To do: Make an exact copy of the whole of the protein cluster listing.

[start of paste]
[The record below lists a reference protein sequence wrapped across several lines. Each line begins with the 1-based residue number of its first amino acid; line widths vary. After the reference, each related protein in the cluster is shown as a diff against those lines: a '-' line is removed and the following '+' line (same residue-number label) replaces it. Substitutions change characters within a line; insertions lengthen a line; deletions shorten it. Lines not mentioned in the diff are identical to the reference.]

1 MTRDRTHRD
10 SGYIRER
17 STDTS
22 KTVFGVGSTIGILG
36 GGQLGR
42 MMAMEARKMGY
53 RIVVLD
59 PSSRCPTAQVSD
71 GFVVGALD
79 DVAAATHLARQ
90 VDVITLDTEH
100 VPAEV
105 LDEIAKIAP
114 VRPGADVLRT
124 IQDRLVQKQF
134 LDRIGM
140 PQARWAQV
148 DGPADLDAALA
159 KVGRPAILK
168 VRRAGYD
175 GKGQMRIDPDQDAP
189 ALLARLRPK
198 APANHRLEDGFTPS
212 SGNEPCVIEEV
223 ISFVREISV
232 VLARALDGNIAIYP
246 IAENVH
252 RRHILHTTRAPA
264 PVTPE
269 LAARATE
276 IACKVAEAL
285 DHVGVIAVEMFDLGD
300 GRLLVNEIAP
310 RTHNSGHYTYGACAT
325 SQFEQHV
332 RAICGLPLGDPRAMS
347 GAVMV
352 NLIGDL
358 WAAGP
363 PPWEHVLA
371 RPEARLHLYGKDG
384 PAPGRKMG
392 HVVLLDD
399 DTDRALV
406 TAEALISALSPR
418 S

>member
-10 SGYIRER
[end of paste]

[The record below lists a reference protein sequence wrapped across several lines. Each line begins with the 1-based residue number of its first amino acid; line widths vary. After the reference, each related protein in the cluster is shown as a diff against those lines: a '-' line is removed and the following '+' line (same residue-number label) replaces it. Substitutions change characters within a line; insertions lengthen a line; deletions shorten it. Lines not mentioned in the diff are identical to the reference.]

1 MTRDRTHRD
10 SGYIRER
17 STDTS
22 KTVFGVGSTIGILG
36 GGQLGR
42 MMAMEARKMGY
53 RIVVLD
59 PSSRCPTAQVSD
71 GFVVGALD
79 DVAAATHLARQ
90 VDVITLDTEH
100 VPAEV
105 LDEIAKIAP
114 VRPGADVLRT
124 IQDRLVQKQF
134 LDRIGM
140 PQARWAQV
148 DGPADLDAALA
159 KVGRPAILK
168 VRRAGYD
175 GKGQMRIDPDQDAP
189 ALLARLRPK
198 APANHRLEDGFTPS
212 SGNEPCVIEEV
223 ISFVREISV
232 VLARALDGNIAIYP
246 IAENVH
252 RRHILHTTRAPA
264 PVTPE
269 LAARATE
276 IACKVAEAL
285 DHVGVIAVEMFDLGD
300 GRLLVNEIAP
310 RTHNSGHYTYGACAT
325 SQFEQHV
332 RAICGLPLGDPRAMS
347 GAVMV
352 NLIGDL
358 WAAGP
363 PPWEHVLA
371 RPEARLHLYGKDG
384 PAPGRKMG
392 HVVLLDD
399 DTDRALV
406 TAEALISALSPR
418 S

>member
-10 SGYIRER